Manchester City’s latest Premier League title victory was a triumph of strategy, perseverance and no shortage of quality in a pandemic-affected season like no other, ultimately making it one of the most satisfying of Pep Guardiola’s distinguished career.
Here’s how City reclaimed English football's biggest prize:
City started the league a week late owing to its involvement in the final stages of last season’s Champions League, meaning an already-compressed campaign — owing to the pandemic — was even more condensed. Guardiola tailored his strategy accordingly, going against many of his principles as a result. Game management was key, with energy preservation so important this season. Instead of going on the attack continuously, City was often seen sitting on a 1-0 or 2-0 lead. Guardiola publicly railed against the league’s decision to only give each team three substitutes, unlike every other major league in Europe, but then often didn’t make his full allocation of changes so that players not selected got a full breather. Guardiola’s lineups, especially early in the season, often featured two sitting midfielders to reflect a more cautious approach by one of football's most attack-minded coaches. All this, coupled with the depth of the squad, has helped City last the course of the season better than anyone else.
Still, it didn’t stop City from making an underwhelming start to the season. Goals were scarcer than usual with strikers Sergio Aguero and Gabriel Jesus mostly unavailable, a 5-2 home loss to Leicester in City’s second game had Guardiola questioning himself, and playing catch-up with fixtures left the team languishing in midtable. After a 2-0 loss at Tottenham on Nov. 21, City was in 11th place on just 12 points from eight games and club captain Fernandinho felt enough was enough. “It was the moment that I decided to talk to everyone,” he said about a players meeting after which City improved. “I tried to show them our responsibility to represent Manchester City, what they expect from us, what the fans expect from us. So, it was a very frank conversation.” It wasn’t the only time Fernandinho delivered some home truths to the City squad. On Jan. 1, the Brazilian held what he described as “emergency” talks with his teammates about their “inexcusable” performance in training. “Everyone already knew we needed to change … We needed to be shaken,” Fernandinho said.
It worked. City didn’t lose another game in any competition for 3½ months, a club record-tying run of 28 games that included 19 in the league. At one stage, City won 21 straight games — a record by a team in England's top flight. The team won 53 from a possible 57 points in the league from Nov. 28-March 2, which took City from eight points off the lead to 15 in front. “We have come through hell and done something more than remarkable,” Guardiola said before the run ended with a 2-0 home loss to Manchester United on March 7. The unbeaten streak was even more astounding given the fact City was playing a game every three or four days because of its involvement deep into all four major competitions.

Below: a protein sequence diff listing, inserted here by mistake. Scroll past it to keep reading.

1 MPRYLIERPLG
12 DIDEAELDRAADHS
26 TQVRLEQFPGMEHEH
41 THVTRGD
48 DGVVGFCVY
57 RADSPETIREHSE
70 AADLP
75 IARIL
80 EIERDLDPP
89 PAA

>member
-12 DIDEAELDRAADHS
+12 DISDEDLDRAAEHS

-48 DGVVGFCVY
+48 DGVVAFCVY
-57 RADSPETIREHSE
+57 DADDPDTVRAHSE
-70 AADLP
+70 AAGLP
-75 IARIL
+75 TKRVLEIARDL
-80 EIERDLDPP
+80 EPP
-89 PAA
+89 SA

DIAS AND THE DEFENSE
The arrival of Virgil van Dijk transformed Liverpool to a Champions League and Premier League winner, and Ruben Dias — another dominant and composed center back — has had a similar effect at City after joining from Benfica for 68 million euros ($78 million) two weeks into the season as one of the club's most expensive signings. Dias is 23 but has the authority and organizational skills of a veteran and has been the rock upon which Guardiola has built the tightest defense in his five years at City. During that 19-game unbeaten run in the league midway through the season which effectively won City the title, the team conceded just six goals. City has let in 26 goals, comfortably the fewest in the league. In the second half of the season, Guardiola has rotated the rejuvenated John Stones and the back-in-favor Aymeric Laporte as the other center back but Dias is a constant. Van Dijk, meanwhile, has missed almost the entire season through injury, the key factor in Liverpool's demise.
Ask the average soccer fan at the start of the season to predict who City's top scorer would be, and Ilkay Gundogan would surely have been way down the list. After all, the Germany international has mostly been a backup defensive midfielder since joining City in 2016 and the previous biggest haul in a single league campaign in his entire career was six, in 2018-19. Yet Guardiola has often talked up Gundogan's ability in front of goal and it has been borne out this season during a remarkable scoring run in a two-month period starting Dec. 15, when he netted 11 goals in 12 league games. No City player has scored more than his 12 in the league, remarkable given the wealth of world-class attackers in the squad. Guardiola has often played without a striker this season, preferring a swarm of mobile attacking midfielders to disrupt opposition defenses. No one has benefitted more than Gundogan.
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